See Electronic Stability Control on our Repairs page.


Regenerative Braking

For years, hybrids have been using the technology of recovering energy from the braking system and returning the electricity back to the battery for storage. When acceleration or boost is needed, the electricity is fed to the electric motors on the drive axles and the motors help power the wheels to propel the vehicle.

Porsche has been experimenting with a regenerative braking system which uses the flywheel as the electrical storage device rather than the battery. It began testing in 2007 and ran its first car by the end of 2009. On its experimental 911 hybrid race car, the electro-magnetic flywheel acts as a storage battery when charging and switches to an electric boost motor when activated.

Each front wheel is connected to a 60 kilowatt (80 hp) electric motor/generator. When extra power is needed the units act as electric motors to boost acceleration. When extra power is not needed during braking, the units act as electric generators, creating electricity and charging the electrical storage device (electro-magnetic flywheel).

The flywheel is made of carbon-fiber composite with magnetic material, allowing the whole mechanism to behave as a motor when activated. It accelerates from idle speed of 24,000 rpm to nearly 40,000 rpm. The capacity of the flywheel is only 0.2 kilowatt-hours at full speed compared to the 1.7 kwh of the Porsche Cayenne hybrid battery, but the flywheel acts as an ultra capacitor releasing 163 horsepower for six seconds of boost when needed.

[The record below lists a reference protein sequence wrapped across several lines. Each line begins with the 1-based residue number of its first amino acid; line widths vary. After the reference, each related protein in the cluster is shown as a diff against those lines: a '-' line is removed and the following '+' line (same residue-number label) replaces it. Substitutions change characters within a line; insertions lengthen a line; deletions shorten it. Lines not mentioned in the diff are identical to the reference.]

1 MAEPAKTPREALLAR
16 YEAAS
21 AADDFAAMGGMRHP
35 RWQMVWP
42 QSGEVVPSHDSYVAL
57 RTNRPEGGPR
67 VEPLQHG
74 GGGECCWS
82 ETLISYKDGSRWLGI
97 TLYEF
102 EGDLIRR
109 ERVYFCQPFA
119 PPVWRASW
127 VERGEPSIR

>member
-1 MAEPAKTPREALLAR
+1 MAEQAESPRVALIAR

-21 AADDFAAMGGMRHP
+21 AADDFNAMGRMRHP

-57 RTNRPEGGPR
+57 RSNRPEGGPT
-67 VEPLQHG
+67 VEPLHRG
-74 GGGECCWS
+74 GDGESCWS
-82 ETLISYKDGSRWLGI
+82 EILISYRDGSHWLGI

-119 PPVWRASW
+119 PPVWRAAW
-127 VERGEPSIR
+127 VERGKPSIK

See Regenerative Braking (KERS) Kinetic Energy Recovery Systems on our Repairs page.

Some Unique Porsche Problems and Symptoms

Intermittent Problems

Severe Smoking 1999 Boxster (986 engine)

The smoke was so thick, you couldn’t see through it. We shut the engine off quickly. With any other car we would think a piston ring had blown, but this was a Porsche Boxster. To verify our suspicions, we tried to remove the oil filler cap with the engine running. It was stuck hard. Yep, the problem was the oil-air separator. The diaphragm had ruptured, allowing oil to enter the intake air system and burn in the combustion chamber.